Andrew - Yes, growth is a complex phenomenon. I doubt our world economy is going to suddenly throw off its goal of "continuing growth" any time soon Probably not. But that is not the goal. The goal is a Christian community acting as salt and light who are not dazzled by any false idols (whether consumerist or environmentalist) and who are able to speak the truth in love to world which may well be reaching many of the limits to growth as we have known it for the last few hundred years.

Dan - that is a good question. Growth is not itself a problem. I think my answer might make use of some of the terms and images I suggested here, i.e. the problem is growth without reference to the whole (which in the case of the world economy, certainly includes the ecological and resource context).

Mike said...

I'm pretty sure Clive Hamilton's book Growth Fetish (as Dan said) does explore exactly that idea of growth growth growth..... He's written another called Affluenza which I've not read - but would be another good option.

byron smith said...

Thanks for that suggestion Mike. I haven't read either of those yet, though I've heard them recommended by a few people.

However, to clarify, my point is not that the myth of infinite growth is problematic ecologically (which, though contested, I take to be fairly obvious), but that it is also theologically and spiritually suspect.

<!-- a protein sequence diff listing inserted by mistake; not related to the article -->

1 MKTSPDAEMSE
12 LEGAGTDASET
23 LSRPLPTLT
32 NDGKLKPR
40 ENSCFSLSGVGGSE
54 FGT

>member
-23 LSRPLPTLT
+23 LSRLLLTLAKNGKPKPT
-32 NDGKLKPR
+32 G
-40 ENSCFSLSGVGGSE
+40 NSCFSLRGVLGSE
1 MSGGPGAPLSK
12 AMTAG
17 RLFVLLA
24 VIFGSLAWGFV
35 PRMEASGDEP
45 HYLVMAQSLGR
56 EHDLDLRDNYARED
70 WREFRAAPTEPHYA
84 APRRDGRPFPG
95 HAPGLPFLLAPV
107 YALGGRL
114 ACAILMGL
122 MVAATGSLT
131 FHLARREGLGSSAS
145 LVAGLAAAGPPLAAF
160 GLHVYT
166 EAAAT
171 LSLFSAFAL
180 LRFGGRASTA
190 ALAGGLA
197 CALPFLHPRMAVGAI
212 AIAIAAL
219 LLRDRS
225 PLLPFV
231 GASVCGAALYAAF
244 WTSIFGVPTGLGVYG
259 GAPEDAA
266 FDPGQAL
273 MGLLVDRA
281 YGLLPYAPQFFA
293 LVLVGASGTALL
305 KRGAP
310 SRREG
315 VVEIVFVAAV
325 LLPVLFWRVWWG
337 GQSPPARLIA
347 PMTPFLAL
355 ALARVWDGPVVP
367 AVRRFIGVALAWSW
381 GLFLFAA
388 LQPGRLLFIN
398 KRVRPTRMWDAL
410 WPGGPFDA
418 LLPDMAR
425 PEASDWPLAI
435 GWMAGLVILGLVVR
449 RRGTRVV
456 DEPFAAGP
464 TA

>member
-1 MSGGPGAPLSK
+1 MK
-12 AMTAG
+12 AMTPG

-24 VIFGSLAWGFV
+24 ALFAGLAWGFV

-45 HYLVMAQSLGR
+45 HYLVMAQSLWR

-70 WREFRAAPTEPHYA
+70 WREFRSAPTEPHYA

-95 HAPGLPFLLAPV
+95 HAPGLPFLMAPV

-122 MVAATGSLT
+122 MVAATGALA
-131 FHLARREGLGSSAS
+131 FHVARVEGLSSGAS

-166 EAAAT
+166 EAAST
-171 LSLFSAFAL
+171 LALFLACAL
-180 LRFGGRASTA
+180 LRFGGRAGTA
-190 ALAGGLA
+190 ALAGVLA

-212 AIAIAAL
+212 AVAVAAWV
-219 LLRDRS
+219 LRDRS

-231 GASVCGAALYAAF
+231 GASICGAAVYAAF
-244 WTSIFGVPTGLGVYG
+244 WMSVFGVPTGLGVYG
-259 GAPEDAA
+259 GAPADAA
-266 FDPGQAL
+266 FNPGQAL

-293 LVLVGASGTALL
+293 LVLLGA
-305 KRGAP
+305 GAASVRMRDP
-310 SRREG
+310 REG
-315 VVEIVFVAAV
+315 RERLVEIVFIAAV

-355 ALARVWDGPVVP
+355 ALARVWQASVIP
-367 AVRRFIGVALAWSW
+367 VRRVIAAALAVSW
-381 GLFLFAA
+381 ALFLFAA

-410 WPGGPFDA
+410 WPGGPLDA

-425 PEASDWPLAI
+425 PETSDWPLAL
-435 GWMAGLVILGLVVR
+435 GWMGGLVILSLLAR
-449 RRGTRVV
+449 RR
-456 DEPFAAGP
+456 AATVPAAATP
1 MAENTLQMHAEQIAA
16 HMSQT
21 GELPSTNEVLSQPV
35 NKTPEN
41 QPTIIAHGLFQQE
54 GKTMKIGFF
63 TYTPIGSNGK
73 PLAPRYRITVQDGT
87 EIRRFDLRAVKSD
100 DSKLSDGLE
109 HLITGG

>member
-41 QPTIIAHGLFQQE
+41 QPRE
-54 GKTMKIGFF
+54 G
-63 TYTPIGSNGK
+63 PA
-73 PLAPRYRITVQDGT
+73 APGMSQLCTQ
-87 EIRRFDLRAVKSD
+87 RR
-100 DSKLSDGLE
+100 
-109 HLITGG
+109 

Sam Charles Norton said...

Byron - have you ever managed to work through my 'Let us be human' material? It's essentially a 60,000 word spiritual and theological response to the Limits to Growth. And after my sabbatical, it should be a book! I basically prepared the material because I wasn't aware of a theological analysis of the issues (it was Peak Oil that triggered it for me).

byron smith said...

Sam - your material is one of the most relevant pieces of work I've come across so far. I have read part of it and am hoping to read it all before too long. I really hope you find a publisher. I'd love to chat with you further about it once I've read more. Your blog (and all your links!) have been a not-insignificant part of the initial stimulus for my project. Perhaps we could even meet up sometime when I'm down south?

Sam Charles Norton said...

Sure, love to. I can get to London easily enough if that's more convenient for you, else I'd happily welcome you to my little island!

byron smith said...

I'd love to see your little island, having read so much about it!

I'll see what I can work out. I get down to London a few times each year. I was just there a week or two ago, so it might be a while before I'm back. Next time I'm heading south, I'll get in touch and see if you're around.

Anonymous said...

This book

is an extended deep meditation on the origins and consequences of the current crisis.